Use of a popular power electronics platform in a control systems laboratory

Document Type

Conference Presentation


Electrical and Computer Engineering

Conference Title

ASEE Annual Conference and Exposition, Conference Proceedings

Date of Presentation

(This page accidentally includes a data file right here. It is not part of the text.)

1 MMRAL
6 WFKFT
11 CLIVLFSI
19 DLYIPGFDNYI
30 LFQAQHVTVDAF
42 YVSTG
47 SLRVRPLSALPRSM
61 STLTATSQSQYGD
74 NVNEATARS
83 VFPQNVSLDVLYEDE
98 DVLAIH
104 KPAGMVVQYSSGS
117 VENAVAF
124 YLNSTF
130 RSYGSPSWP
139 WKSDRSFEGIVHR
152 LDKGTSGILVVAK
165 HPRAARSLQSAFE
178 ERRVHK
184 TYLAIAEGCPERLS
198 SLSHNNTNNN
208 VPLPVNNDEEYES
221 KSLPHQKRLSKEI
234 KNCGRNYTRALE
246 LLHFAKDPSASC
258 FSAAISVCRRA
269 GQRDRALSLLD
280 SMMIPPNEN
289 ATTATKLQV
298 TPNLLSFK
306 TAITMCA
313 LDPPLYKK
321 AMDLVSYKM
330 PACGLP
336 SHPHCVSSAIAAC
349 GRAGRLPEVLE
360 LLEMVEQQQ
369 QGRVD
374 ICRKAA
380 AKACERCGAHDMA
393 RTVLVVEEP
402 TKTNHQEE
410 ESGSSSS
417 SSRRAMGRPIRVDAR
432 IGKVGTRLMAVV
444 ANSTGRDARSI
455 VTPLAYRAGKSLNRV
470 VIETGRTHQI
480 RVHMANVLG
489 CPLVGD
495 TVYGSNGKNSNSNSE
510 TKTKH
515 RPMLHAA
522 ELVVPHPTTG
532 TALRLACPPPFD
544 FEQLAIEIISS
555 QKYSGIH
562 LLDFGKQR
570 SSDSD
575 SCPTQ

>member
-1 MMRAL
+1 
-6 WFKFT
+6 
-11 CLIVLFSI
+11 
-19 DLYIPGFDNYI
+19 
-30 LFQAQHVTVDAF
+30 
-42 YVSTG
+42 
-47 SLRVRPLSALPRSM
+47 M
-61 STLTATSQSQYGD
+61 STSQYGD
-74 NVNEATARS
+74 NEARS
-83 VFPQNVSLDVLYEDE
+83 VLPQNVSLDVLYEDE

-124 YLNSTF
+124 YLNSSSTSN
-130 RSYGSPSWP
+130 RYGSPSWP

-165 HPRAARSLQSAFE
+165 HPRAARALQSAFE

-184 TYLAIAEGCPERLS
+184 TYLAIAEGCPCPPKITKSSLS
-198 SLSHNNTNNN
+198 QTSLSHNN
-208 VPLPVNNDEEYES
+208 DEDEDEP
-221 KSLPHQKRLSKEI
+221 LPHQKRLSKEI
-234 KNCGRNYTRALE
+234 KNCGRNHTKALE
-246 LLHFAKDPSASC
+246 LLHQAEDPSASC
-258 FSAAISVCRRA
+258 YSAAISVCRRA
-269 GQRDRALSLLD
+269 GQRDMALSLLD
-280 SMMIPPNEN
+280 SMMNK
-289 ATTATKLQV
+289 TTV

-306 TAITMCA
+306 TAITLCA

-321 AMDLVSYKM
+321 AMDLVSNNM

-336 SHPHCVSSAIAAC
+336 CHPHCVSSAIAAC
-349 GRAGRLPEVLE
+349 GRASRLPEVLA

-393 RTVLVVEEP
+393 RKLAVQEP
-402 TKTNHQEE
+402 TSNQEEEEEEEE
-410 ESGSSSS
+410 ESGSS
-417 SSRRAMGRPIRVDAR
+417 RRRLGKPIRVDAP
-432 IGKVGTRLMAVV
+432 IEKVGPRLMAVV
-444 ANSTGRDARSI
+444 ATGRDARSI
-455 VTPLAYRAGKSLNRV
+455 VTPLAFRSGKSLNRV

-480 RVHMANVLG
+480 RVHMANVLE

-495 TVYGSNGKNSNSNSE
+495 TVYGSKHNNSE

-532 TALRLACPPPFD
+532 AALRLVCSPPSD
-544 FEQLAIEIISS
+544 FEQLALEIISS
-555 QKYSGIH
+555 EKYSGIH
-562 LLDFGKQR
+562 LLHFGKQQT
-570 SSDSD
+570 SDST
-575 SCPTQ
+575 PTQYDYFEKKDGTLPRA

The "power-pole board", developed at the University of Minnesota (UMN), and commercialized by Hirel Systems, is widely used in U.S. universities for power electronics laboratory experiments. The board can be configured as a buck-converter, boost converter, buck-boost converter, flyback converter, or forward converter. A lab manual developed at UMN for use with the power-pole board is available in the public domain. The manual also includes experiments on closed-loop control of the buck converter; closed loop control allows the output voltage of the converter to be regulated and remain immune to variations in the input voltage or converter load. Design of the controller in the UMN lab manual is based on the the K-factor approach (a frequency domain technique that involves a number of derivations and calculations pertaining to achievement of a desired phase margin). University of the Pacific was a member of an 82 university consortium (led by the University of Minnesota) that was supported by a Department of Energy grant to "revitalize electric power engineering education by state-of-the-art laboratories". This paper describes how the grant enabled University of the Pacific to implement a new power electronics course and lab using the power pole board and publicly available UMN developed materials. The paper also describes how the power pole board was used to support the laboratory experience in a control systems course without any additional expense for lab equipment. It describes how Proportional + Integral (PI) controllers can be designed for the power pole board buck converter. The design approach (using Matlab to design the controller) is simpler than the K-factor method, and provides instantaneous information on the transient response of the closed-loop system. The paper also shows how PI controllers can be implemented on the power pole board (this information is not available in the UMN lab manual, and could prove useful to the community of power pole board users). The power pole board (a relatively low cost investment of about $1250 per board) has enabled University of the Pacific to provide meaningful lab experience in power electronics and control systems. Student feedback on the lab experience in these two courses has been positive and is presented.



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